Things that stop Chinese government from aggressive policy easing13 August, 2012, 19:11. Posted by Zarathustra
As mentioned earlier, the People’s Bank of China (PBOC) did not cut RRR.
It came at no surprise to us, although it might have disappointed some who were hoping for more easing really soon (although as we stressed in our guide to China’s monetary policy, cutting RRR does not necessarily means easing).
This is mainly because, in our view, thereal estate market has been warming up much quicker than the government would like to see. Home buyers appear to be queuing up to buy after prices fall as they fear that home prices will rebound strongly, particularly after the rate cuts.
Thus the government is not going to relax its grip on the real estate market. On the contrary, the government may tighten again after local governments fine-tuned (translation: eased) the real estate policies since late last year and early this year.
After the State Council’s inspection of the implementation of the real estate market curbs, and after the real estate market showing signs of life (despite speculators in Wenzhou screaming HELP), there is a growing consensus that perhaps another round of property market curbs is coming. One of the possibility is property tax, as the Economic Information suggests that property tax will be expanded beyond Shanghai and Chongqing. Tax specialists from 30+ provincial and local governments in China are now attending a 4-month training course to develop property tax scheme, possibly for a roll out at a national level.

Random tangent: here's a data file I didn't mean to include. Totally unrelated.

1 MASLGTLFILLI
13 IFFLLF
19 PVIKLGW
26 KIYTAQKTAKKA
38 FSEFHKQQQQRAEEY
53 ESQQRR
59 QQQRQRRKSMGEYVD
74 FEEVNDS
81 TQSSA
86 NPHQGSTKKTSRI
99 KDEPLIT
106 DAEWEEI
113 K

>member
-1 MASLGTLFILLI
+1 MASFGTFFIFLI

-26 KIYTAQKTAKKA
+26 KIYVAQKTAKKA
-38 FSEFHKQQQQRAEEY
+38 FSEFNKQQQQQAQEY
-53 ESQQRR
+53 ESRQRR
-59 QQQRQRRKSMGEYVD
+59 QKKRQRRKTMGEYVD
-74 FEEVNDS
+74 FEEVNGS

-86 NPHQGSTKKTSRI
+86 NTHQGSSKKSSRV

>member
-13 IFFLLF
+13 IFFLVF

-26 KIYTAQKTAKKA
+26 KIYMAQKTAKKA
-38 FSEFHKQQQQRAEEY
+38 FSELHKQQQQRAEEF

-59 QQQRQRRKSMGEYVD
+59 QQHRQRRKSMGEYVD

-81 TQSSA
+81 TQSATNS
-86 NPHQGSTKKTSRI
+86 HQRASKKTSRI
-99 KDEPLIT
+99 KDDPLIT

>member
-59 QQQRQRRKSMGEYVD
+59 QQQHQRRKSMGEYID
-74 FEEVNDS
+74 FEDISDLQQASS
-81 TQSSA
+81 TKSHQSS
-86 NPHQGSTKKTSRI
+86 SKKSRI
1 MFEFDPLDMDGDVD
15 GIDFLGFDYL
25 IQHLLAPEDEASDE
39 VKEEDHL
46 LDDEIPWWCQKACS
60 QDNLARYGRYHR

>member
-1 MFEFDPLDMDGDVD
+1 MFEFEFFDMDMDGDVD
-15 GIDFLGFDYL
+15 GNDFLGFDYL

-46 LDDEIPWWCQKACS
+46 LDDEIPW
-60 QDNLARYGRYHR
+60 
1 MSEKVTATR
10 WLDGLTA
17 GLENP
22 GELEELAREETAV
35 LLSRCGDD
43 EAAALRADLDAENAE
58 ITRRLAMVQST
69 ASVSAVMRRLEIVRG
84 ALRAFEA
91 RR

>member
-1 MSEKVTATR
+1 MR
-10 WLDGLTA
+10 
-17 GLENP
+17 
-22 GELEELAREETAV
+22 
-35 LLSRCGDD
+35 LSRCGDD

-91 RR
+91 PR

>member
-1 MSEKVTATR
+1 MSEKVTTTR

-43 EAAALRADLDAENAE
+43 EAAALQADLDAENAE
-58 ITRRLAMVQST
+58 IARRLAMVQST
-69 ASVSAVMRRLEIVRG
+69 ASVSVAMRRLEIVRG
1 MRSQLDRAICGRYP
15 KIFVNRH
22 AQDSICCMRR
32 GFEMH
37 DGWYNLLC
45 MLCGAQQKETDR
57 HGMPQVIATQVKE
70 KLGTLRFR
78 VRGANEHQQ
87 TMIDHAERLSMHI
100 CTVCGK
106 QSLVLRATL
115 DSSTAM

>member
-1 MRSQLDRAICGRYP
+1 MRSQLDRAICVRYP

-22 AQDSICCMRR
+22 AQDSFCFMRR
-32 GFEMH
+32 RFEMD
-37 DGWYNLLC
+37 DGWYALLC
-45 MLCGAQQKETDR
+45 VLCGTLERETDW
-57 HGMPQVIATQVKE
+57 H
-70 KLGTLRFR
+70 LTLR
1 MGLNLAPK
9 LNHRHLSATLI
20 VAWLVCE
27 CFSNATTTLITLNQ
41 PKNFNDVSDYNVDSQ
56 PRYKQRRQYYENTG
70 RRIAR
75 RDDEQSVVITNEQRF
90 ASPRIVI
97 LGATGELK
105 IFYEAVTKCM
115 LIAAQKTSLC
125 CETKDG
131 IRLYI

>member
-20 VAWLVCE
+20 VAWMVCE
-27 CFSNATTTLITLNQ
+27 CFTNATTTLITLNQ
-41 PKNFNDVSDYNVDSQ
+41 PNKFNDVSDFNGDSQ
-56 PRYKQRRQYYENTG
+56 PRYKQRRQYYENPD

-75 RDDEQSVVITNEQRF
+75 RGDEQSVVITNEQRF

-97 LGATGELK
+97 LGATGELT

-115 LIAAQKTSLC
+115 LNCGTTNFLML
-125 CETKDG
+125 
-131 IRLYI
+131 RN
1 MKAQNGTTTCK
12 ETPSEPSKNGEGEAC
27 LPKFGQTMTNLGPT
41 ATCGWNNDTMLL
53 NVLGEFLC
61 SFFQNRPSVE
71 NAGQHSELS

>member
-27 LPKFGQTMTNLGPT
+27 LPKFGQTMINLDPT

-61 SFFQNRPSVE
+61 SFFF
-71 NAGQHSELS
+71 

On top of that, there is a growing consensus that inflation could have bottomed in a short-term as food prices could surge in China, following the rise of global agricultural commodities prices. Although we still believe that the impact on headline inflation will be very modest, we suspect that the perceived room for further easing will be narrowed if inflation ticks higher in the coming months.
As a result, we have suggested that despite the fact that the economy is probably in a worse shape now than it was in 2008/09, we are much less optimistic regarding the prospect of aggressive easing, at least for the time being.
Indeed, one economist for the state’s economic planner thinks that the situation is not bad enough for more easing, while a former PBOC advisor thinks that PBOC has already gone too far with respect to monetary easing according to the Wall Street Journal, confirming our views:
"China’s current economic situation is not that bad," said Zhu Baoliang, chief economist at the State Information Center under the National Development and Reform Commission, China’s top economic planner. There is no need for the central bank to take "overly intensive" moves, especially with a possible rebound in inflation from August, he said.
In fact, said, Zhou Qiren, an academic economist and former adviser to the PBOC, monetary loosening may already have gone too far.
"The market needs time to adjust, and structural reforms take time," he said at a forum Saturday. "The economy should be allowed to slide, or else a lot of problems won’t be eradicated."
The policy dilemma is going to make policymakers hesitant in stimulating the economy more aggressively, and that does not bode well for economic growth in the short-term.